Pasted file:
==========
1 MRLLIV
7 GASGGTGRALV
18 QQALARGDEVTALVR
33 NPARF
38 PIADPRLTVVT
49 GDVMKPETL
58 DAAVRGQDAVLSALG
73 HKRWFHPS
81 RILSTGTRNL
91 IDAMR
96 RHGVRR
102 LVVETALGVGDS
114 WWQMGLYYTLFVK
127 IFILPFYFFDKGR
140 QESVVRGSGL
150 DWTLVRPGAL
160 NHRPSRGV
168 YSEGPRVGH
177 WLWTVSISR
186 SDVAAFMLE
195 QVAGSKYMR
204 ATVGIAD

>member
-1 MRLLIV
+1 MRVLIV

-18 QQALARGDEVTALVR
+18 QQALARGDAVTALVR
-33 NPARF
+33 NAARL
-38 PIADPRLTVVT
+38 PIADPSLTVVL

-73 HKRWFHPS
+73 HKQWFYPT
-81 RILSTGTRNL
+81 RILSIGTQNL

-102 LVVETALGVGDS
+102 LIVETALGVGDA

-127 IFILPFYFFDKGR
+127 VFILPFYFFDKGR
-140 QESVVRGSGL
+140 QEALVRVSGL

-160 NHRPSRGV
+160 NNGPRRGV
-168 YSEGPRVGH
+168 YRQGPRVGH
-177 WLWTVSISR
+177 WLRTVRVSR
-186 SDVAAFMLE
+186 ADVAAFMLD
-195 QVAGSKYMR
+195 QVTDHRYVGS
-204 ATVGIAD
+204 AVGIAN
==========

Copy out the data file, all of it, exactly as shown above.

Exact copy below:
1 MRLLIV
7 GASGGTGRALV
18 QQALARGDEVTALVR
33 NPARF
38 PIADPRLTVVT
49 GDVMKPETL
58 DAAVRGQDAVLSALG
73 HKRWFHPS
81 RILSTGTRNL
91 IDAMR
96 RHGVRR
102 LVVETALGVGDS
114 WWQMGLYYTLFVK
127 IFILPFYFFDKGR
140 QESVVRGSGL
150 DWTLVRPGAL
160 NHRPSRGV
168 YSEGPRVGH
177 WLWTVSISR
186 SDVAAFMLE
195 QVAGSKYMR
204 ATVGIAD

>member
-1 MRLLIV
+1 MRVLIV

-18 QQALARGDEVTALVR
+18 QQALARGDAVTALVR
-33 NPARF
+33 NAARL
-38 PIADPRLTVVT
+38 PIADPSLTVVL

-73 HKRWFHPS
+73 HKQWFYPT
-81 RILSTGTRNL
+81 RILSIGTQNL

-102 LVVETALGVGDS
+102 LIVETALGVGDA

-127 IFILPFYFFDKGR
+127 VFILPFYFFDKGR
-140 QESVVRGSGL
+140 QEALVRVSGL

-160 NHRPSRGV
+160 NNGPRRGV
-168 YSEGPRVGH
+168 YRQGPRVGH
-177 WLWTVSISR
+177 WLRTVRVSR
-186 SDVAAFMLE
+186 ADVAAFMLD
-195 QVAGSKYMR
+195 QVTDHRYVGS
-204 ATVGIAD
+204 AVGIAN